Staff Photo: John Bohn On the 20th anniversary of his passing, officials are rededicating a bridge to Gwinnett County Police Officer Chris Magill, who was killed by working a DUI stop. Officer Magill's son James Christopher Magill Jr. attended the ceremony, held Monday at the Gwinnett Westside Police Precinct in Norcross. A pair of engraved markers will be placed near the location of Oficer Magill's passing on I-85 in Norcross.
NORCROSS -- Jim Magill has spent the majority of his life without a father.
That father -- Gwinnett County Police Officer James "Chris" Magill Sr. -- was killed in the line of duty on May 23, 1993. He had stopped one drunk driver on Interstate 85 north near Jimmy Carter Blvd. and was waiting on a tow truck when another drunk driver hit his patrol car and ended his life at age 39.
His son was just 10 years old.
"I'm never going to forget, clearly," Jim Magill said Monday at Gwinnett County police's west precinct, just a few hundred yards from that 20-year-old scene. "But the fact that these other guys are also taking time our of their days to honor him and keep his memory alive ... A lot of these guys never even met my dad."
Jim and his uncle Tim were present Monday as the Gwinnett Village Community Improvement District and police department honored the elder Magill's legacy by rededicating the bridge at I-85 and Jimmy Carter in his name. When current construction (scheduled to be done by the end of the year) is completed, signs telling his story will be posted at either end of the bridge.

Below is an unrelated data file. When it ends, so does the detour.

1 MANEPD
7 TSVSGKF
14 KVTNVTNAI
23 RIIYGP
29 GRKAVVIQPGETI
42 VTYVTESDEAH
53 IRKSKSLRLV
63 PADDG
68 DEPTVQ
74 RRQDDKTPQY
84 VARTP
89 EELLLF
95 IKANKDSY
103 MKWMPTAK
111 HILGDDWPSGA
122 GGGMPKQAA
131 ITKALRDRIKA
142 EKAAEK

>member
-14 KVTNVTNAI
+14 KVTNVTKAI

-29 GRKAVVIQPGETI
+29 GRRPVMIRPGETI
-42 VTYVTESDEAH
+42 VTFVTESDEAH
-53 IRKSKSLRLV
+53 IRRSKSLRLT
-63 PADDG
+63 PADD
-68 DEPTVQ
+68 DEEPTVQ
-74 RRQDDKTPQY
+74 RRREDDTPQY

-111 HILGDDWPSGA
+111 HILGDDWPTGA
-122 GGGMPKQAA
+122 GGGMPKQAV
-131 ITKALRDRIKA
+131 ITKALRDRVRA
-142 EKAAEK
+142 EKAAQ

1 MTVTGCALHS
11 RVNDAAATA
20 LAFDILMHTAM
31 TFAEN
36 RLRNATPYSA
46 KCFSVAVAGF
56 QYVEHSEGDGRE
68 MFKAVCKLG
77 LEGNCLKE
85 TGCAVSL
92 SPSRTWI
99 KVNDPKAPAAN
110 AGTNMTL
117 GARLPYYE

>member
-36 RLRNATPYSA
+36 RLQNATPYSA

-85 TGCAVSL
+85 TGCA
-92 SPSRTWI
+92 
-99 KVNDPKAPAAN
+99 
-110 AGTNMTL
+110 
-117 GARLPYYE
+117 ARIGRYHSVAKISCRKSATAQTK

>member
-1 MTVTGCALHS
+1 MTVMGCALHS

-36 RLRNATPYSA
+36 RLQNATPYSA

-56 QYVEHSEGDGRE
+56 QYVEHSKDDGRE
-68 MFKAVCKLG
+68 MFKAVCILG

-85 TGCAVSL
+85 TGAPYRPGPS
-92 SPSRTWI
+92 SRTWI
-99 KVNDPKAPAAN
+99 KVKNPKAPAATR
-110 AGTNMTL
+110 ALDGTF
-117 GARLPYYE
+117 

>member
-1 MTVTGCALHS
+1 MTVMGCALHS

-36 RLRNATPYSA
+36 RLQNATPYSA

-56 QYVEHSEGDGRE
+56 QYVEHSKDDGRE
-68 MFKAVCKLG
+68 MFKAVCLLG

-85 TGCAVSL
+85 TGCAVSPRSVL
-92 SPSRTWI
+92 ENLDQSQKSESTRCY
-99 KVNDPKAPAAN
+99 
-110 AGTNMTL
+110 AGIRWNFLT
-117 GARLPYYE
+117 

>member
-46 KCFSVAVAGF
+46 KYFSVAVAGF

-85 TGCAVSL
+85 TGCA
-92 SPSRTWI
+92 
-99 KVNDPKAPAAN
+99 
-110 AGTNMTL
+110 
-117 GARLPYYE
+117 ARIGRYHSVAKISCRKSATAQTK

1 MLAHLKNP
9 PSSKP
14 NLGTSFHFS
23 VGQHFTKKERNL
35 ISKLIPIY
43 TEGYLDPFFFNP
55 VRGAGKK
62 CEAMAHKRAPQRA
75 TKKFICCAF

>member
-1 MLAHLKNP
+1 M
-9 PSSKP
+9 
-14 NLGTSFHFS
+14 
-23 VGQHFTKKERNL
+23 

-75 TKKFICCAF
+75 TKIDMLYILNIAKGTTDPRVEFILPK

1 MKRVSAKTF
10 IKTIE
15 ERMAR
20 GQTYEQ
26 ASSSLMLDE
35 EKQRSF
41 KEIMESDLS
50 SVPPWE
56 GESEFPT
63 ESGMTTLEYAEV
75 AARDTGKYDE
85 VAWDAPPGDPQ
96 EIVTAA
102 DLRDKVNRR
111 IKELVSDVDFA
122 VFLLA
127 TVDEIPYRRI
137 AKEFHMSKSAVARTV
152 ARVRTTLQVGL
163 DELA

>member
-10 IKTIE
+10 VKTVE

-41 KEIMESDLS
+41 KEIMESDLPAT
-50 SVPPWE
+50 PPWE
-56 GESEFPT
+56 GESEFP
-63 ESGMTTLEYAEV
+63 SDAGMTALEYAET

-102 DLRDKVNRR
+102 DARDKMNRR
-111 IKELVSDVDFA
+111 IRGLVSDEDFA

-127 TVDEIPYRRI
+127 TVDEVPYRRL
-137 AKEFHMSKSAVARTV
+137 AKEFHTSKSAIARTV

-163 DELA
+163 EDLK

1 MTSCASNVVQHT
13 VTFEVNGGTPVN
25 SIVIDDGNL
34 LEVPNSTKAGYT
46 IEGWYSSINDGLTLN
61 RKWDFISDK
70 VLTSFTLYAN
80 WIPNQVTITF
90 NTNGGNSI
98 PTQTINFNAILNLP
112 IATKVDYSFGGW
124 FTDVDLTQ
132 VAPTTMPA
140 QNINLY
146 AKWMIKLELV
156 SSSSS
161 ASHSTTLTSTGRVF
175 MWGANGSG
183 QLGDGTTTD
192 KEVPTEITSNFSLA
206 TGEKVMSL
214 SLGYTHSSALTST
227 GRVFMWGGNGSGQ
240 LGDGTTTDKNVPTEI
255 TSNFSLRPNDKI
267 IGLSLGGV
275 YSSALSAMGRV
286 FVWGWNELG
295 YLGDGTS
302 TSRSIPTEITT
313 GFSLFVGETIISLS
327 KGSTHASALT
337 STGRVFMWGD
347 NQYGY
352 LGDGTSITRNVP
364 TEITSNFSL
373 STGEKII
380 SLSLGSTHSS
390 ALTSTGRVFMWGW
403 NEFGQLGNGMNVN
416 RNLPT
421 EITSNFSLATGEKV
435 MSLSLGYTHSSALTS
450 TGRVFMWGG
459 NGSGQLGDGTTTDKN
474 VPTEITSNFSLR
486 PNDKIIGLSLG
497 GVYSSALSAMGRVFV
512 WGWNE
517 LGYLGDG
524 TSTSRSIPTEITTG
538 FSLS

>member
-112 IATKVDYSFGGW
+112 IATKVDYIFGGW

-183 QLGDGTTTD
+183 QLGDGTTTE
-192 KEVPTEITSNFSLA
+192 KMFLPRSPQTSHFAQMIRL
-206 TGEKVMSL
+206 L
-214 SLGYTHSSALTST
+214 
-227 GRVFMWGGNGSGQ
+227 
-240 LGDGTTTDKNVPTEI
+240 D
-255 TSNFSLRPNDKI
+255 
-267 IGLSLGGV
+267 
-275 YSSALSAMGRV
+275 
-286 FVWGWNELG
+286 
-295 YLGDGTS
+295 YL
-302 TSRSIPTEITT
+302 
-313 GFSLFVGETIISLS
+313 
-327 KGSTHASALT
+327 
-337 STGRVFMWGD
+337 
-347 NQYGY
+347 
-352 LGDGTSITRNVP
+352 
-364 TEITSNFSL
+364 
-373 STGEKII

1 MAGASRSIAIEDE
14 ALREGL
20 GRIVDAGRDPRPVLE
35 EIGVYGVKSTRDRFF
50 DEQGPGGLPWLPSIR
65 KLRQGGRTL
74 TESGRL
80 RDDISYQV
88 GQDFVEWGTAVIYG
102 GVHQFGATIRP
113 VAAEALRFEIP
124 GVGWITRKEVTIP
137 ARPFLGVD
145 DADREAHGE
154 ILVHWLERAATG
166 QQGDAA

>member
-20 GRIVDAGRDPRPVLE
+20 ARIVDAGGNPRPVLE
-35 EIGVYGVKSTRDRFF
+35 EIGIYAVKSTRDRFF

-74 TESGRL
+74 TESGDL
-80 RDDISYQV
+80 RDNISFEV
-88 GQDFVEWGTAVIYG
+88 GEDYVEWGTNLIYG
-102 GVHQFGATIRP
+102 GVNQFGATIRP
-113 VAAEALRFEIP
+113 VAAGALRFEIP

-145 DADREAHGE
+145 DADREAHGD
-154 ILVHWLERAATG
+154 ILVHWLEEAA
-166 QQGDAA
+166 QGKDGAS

"We appreciate the fact that we're calling this tragic event, this dark bit of history in our agency, to light again to remind people to remember him," GCPD Chief Charles Walters said. " ... It's important to us as an agency that we never forget this incident."
Chris Magill was a 1972 graduate of South Gwinnett High School and began his law enforcement career with stints at the Lilburn and Snellville police departments before being hired by Gwinnett in 1982. He was seriously wounded in 1987 after being shot in the face while attempting to serve an arrest warrant, Walters said, and was assigned to the DUI task force in 1988.
He received two Purple Hearts and a Medal of Valor, the department's highest honor.
Today, each vehicle in GCPD's DUI task force bears his name and badge number, which has been retired. Each year around the anniversary of Magill's death, the department runs a detail to enforce "move over" laws.
"Nobody had to do this today," Tim Magill, Chris' younger brother, said Monday. "If my father were here, he would definitely approve of today. We're very pleased with what the CID has done, and the police department."